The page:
Henry Sidgwick - Eye of the Universe: An Intellectual Biography

Cambridge University Press
Free sample

Henry Sidgwick was one of the great intellectual figures of nineteenth-century Britain. He was first and foremost a great moral philosopher, whose masterwork The Methods of Ethics is still widely studied today. He also wrote on economics, politics, education and literature. He was deeply involved in the founding of the first college for women at the University of Cambridge. He was also much concerned with the sexual politics of his close friend John Addington Symonds, a pioneer of gay studies. Through his famous student, G. E. Moore, a direct line can be traced from Sidgwick and his circle to the Bloomsbury group. Bart Schultz has written a magisterial overview of this great Victorian sage. This biography will be eagerly sought out by readers interested in philosophy, Victorian literary studies, the history of ideas, the history of psychology and gender and gay studies.
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Additional Information

Publisher
Cambridge University Press
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Published on
Jun 7, 2004
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Pages
858
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ISBN
9781139453929
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Best For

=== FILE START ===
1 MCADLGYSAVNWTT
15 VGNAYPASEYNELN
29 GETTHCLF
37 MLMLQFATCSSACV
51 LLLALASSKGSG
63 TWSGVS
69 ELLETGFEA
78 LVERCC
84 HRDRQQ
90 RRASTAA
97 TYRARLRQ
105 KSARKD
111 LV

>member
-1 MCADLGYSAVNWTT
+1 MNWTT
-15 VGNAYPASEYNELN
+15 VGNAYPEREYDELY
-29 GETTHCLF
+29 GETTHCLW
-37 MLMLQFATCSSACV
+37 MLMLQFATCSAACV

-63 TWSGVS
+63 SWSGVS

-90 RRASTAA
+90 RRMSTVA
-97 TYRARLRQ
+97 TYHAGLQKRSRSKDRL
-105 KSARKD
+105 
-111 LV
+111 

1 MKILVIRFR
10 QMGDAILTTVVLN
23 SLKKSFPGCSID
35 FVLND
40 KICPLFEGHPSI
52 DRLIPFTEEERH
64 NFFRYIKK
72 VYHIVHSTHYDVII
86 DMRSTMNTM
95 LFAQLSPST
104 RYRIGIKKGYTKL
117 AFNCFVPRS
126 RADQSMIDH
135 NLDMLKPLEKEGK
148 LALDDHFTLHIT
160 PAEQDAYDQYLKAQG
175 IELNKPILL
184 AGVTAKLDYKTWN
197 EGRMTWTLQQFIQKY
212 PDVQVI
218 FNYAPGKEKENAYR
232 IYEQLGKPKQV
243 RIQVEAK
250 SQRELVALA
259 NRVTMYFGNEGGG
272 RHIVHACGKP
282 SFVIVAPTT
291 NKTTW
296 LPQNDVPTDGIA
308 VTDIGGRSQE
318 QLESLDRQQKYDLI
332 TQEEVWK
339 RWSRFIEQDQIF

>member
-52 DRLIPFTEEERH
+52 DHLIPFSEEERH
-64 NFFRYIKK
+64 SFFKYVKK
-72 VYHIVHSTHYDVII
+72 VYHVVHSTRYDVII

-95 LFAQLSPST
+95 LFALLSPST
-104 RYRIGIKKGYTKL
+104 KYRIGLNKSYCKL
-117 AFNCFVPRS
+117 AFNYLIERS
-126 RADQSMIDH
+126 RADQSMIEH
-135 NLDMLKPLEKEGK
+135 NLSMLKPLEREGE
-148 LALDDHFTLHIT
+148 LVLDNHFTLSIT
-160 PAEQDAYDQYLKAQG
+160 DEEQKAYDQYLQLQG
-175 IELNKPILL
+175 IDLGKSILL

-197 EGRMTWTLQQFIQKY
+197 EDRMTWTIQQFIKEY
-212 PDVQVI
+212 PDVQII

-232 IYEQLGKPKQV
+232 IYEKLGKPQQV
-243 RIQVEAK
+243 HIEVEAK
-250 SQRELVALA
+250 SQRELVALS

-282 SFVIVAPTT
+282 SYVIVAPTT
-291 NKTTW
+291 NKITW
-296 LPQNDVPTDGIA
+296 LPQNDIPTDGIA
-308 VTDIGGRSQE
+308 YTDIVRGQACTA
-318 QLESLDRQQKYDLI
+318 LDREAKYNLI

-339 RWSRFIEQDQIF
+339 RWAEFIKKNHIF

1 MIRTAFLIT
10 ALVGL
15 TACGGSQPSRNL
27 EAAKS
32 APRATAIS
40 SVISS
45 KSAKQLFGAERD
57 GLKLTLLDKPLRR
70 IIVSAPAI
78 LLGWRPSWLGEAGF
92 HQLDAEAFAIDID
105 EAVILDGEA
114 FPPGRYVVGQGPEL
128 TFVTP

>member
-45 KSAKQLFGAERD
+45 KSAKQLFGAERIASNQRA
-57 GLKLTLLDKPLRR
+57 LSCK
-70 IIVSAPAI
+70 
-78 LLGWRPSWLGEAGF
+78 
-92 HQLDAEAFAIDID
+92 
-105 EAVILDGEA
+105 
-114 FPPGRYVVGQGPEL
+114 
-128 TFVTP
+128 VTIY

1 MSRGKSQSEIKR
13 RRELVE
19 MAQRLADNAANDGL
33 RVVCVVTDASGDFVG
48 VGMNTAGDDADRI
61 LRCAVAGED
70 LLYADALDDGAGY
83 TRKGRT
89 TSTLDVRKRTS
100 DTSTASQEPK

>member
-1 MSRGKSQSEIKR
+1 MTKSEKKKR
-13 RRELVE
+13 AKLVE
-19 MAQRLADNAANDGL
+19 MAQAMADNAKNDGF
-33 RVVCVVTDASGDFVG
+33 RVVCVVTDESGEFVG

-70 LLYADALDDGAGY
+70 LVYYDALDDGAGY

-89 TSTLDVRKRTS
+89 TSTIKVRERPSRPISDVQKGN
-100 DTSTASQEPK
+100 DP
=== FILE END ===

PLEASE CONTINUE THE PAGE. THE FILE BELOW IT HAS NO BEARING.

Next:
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Language
English
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Genres
Biography & Autobiography / General
Literary Criticism / General
Philosophy / Ethics & Moral Philosophy
Philosophy / History & Surveys / Modern
Philosophy / Political
Social Science / LGBT Studies / Lesbian Studies
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A colorful history of utilitarianism told through the lives and ideas of Jeremy Bentham, John Stuart Mill, and its other founders

In The Happiness Philosophers, Bart Schultz tells the colorful story of the lives and legacies of the founders of utilitarianism—one of the most influential yet misunderstood and maligned philosophies of the past two centuries.

Best known for arguing that "it is the greatest happiness of the greatest number that is the measure of right and wrong," utilitarianism was developed by the radical philosophers, critics, and social reformers William Godwin (the husband of Mary Wollstonecraft and father of Mary Shelley), Jeremy Bentham, John Stuart and Harriet Taylor Mill, and Henry Sidgwick. Together, they had a profound influence on nineteenth-century reforms, in areas ranging from law, politics, and economics to morals, education, and women's rights. Their work transformed life in ways we take for granted today. Bentham even advocated the decriminalization of same-sex acts, decades before the cause was taken up by other activists. As Bertrand Russell wrote about Bentham in the late 1920s, "There can be no doubt that nine-tenths of the people living in England in the latter part of last century were happier than they would have been if he had never lived." Yet in part because of its misleading name and the caricatures popularized by figures as varied as Dickens, Marx, and Foucault, utilitarianism is sometimes still dismissed as cold, calculating, inhuman, and simplistic.

By revealing the fascinating human sides of the remarkable pioneers of utilitarianism, The Happiness Philosophers provides a richer understanding and appreciation of their philosophical and political perspectives—one that also helps explain why utilitarianism is experiencing a renaissance today and is again being used to tackle some of the world's most serious problems.